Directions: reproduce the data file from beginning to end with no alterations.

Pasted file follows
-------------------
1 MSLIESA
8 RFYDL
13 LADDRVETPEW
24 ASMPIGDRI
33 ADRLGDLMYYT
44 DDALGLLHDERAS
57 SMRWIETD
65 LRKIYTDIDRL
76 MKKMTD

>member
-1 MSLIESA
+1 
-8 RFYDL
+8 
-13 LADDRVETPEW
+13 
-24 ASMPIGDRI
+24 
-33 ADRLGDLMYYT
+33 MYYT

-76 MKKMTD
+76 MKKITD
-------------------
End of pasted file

1 MSLIESA
8 RFYDL
13 LADDRVETPEW
24 ASMPIGDRI
33 ADRLGDLMYYT
44 DDALGLLHDERAS
57 SMRWIETD
65 LRKIYTDIDRL
76 MKKMTD

>member
-1 MSLIESA
+1 
-8 RFYDL
+8 
-13 LADDRVETPEW
+13 
-24 ASMPIGDRI
+24 
-33 ADRLGDLMYYT
+33 MYYT

-76 MKKMTD
+76 MKKITD